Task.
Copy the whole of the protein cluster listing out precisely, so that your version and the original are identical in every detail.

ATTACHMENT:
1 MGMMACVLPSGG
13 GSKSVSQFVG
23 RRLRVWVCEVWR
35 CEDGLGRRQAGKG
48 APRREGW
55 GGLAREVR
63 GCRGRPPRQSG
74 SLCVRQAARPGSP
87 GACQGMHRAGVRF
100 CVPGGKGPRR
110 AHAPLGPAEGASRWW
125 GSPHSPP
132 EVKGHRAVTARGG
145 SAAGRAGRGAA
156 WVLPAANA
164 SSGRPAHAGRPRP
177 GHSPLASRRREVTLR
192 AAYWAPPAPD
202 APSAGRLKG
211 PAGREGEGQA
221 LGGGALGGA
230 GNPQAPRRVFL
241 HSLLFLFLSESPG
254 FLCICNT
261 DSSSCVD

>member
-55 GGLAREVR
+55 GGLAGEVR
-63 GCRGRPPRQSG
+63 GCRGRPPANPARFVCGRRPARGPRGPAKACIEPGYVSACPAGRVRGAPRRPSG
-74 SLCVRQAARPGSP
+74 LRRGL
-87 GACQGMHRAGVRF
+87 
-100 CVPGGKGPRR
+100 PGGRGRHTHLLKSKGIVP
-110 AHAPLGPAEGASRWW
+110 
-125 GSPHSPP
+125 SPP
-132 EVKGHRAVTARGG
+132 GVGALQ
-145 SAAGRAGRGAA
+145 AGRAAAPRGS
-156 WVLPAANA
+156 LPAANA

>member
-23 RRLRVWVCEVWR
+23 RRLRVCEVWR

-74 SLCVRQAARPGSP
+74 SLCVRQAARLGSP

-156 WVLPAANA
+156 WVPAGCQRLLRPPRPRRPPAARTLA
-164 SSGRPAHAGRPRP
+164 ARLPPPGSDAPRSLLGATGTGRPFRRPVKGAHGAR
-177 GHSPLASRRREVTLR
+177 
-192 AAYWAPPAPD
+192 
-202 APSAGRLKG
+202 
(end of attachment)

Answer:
1 MGMMACVLPSGG
13 GSKSVSQFVG
23 RRLRVWVCEVWR
35 CEDGLGRRQAGKG
48 APRREGW
55 GGLAREVR
63 GCRGRPPRQSG
74 SLCVRQAARPGSP
87 GACQGMHRAGVRF
100 CVPGGKGPRR
110 AHAPLGPAEGASRWW
125 GSPHSPP
132 EVKGHRAVTARGG
145 SAAGRAGRGAA
156 WVLPAANA
164 SSGRPAHAGRPRP
177 GHSPLASRRREVTLR
192 AAYWAPPAPD
202 APSAGRLKG
211 PAGREGEGQA
221 LGGGALGGA
230 GNPQAPRRVFL
241 HSLLFLFLSESPG
254 FLCICNT
261 DSSSCVD

>member
-55 GGLAREVR
+55 GGLAGEVR
-63 GCRGRPPRQSG
+63 GCRGRPPANPARFVCGRRPARGPRGPAKACIEPGYVSACPAGRVRGAPRRPSG
-74 SLCVRQAARPGSP
+74 LRRGL
-87 GACQGMHRAGVRF
+87 
-100 CVPGGKGPRR
+100 PGGRGRHTHLLKSKGIVP
-110 AHAPLGPAEGASRWW
+110 
-125 GSPHSPP
+125 SPP
-132 EVKGHRAVTARGG
+132 GVGALQ
-145 SAAGRAGRGAA
+145 AGRAAAPRGS
-156 WVLPAANA
+156 LPAANA

>member
-23 RRLRVWVCEVWR
+23 RRLRVCEVWR

-74 SLCVRQAARPGSP
+74 SLCVRQAARLGSP

-156 WVLPAANA
+156 WVPAGCQRLLRPPRPRRPPAARTLA
-164 SSGRPAHAGRPRP
+164 ARLPPPGSDAPRSLLGATGTGRPFRRPVKGAHGAR
-177 GHSPLASRRREVTLR
+177 
-192 AAYWAPPAPD
+192 
-202 APSAGRLKG
+202 